Have you ever looked back on your life and ever thought—who was that? Why did I act that way? Where was the real me because surely I never would have done or said that? …I have. On numerous occasions. For example, I can’t believe I ever considered myself a chola…this was way back in the day…in my early teens…Yes, I still cringe. I also cringe when I look back on my days as a party girl. The things party girl me wore were amazing! I mean, I had guts! On a good day, I looked lovely but, honestly, I remember not feeling all that comfortable. My friends were very complimentary, of course, as we all dressed alike, hence it made me feel confident that I wasn’t making a fool of myself. I also assumed that I’d grow into my cloth and that that feeling of discomfort would stop…but I didn’t. I was young and I had a hard time voicing my opinion, luckily eventually I happened.
I think that we’ve all probably had moments of uncertainty about who we were or are; about whether or not we’re being real, and true to our values and beliefs. While it does happen, we may look back, question ourselves and cringe at the imposter that overtook our body, we should embrace it and accept that person as really being the real us because as Emily V. Gordon puts it, these are all real versions of us. We take on these personas in response to our environment given our state of mind at that point in time. As our environment changes, so does our persona and its okay because that’s part of being a living breathing being—as such, we adapt and evolve.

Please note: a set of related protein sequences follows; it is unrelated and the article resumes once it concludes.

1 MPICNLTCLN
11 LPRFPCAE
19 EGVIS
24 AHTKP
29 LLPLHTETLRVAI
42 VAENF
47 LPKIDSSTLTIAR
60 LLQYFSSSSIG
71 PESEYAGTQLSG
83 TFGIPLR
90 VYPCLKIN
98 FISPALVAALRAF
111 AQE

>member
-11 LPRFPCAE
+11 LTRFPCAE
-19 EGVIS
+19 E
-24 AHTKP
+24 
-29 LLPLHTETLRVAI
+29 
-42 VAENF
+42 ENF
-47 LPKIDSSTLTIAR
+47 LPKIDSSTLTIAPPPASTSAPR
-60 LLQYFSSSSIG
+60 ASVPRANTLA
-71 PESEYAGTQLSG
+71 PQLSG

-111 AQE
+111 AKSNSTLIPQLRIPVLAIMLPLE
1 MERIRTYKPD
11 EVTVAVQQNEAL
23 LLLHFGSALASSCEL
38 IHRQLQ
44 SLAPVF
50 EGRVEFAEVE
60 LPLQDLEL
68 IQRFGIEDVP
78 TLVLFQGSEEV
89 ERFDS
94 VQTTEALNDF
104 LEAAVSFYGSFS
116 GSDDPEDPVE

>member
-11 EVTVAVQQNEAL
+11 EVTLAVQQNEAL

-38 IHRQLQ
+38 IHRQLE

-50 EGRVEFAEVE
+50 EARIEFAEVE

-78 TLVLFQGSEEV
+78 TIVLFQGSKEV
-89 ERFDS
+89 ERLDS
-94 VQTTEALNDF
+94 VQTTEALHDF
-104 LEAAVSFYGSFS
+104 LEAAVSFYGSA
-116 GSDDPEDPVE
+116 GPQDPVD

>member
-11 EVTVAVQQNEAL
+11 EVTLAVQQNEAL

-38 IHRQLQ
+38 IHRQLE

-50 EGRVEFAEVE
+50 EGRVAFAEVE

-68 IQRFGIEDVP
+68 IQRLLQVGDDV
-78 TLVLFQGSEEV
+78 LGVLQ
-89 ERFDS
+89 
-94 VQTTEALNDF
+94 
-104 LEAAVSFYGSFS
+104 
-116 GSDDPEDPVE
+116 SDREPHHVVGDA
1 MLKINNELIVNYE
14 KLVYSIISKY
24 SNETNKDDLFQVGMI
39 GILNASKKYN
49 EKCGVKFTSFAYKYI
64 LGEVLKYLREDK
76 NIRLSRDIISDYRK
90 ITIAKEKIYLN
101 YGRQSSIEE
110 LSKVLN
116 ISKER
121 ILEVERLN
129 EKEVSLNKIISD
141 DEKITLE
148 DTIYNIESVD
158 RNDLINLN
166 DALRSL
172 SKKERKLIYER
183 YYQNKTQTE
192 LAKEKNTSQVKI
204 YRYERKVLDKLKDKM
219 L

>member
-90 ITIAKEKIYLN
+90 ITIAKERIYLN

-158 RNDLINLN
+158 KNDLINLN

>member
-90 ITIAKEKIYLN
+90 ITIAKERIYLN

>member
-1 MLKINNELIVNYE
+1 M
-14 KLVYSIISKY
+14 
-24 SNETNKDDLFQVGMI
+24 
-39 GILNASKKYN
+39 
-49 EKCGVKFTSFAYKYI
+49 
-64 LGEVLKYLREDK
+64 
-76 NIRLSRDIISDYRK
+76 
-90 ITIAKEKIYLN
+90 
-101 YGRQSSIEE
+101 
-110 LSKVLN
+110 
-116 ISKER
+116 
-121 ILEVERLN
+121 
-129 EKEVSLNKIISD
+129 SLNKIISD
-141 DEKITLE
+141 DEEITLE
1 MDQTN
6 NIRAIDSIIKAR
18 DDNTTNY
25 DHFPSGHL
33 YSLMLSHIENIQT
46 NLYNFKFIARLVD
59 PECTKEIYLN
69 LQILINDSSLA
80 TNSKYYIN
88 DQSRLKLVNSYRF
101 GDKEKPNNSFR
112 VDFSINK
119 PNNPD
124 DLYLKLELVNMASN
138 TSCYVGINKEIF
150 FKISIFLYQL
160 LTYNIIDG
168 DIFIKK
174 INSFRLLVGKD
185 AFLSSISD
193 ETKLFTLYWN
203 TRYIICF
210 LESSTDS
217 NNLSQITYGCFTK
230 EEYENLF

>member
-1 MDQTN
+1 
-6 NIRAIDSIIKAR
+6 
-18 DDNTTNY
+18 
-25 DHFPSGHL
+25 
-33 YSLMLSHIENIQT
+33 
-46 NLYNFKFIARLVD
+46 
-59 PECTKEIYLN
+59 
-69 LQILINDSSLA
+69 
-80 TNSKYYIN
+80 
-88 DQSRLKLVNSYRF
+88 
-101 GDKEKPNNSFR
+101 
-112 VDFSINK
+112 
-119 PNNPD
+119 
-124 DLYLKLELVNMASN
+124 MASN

So, if we are able to move past our different personas I think it’s okay to expect others to accept our differences because this struggle is not unique to one person, we all experience this in one way or another.
The question of whether someone is real or not has become evident to me since I’ve become more active online. I hear accusations of online personalities not being “real”, of being fake for the sake of increasing views or traffic or whatever. Personally, I’ve never had such thoughts given that I truly believe that there is no such thing as being “fake”. The quote, “It’s what you do that defines you” comes to mind. Which I perceive to mean, that our actions are part of who we are.
I think that it is a well-accepted fact that we cannot be the same person at home with family as we are with our friends, or in our place of work. It is evident through our demeanor as well as through the way we dress. Sometimes when people from the various parts of our lives intersect they act surprised by our change in character. Think of the Meryl Streep in the Devil Wares Prada, at work she’s a beast but at home, she’s a sweet caring mother. (That’s what I think people might say about me… :) )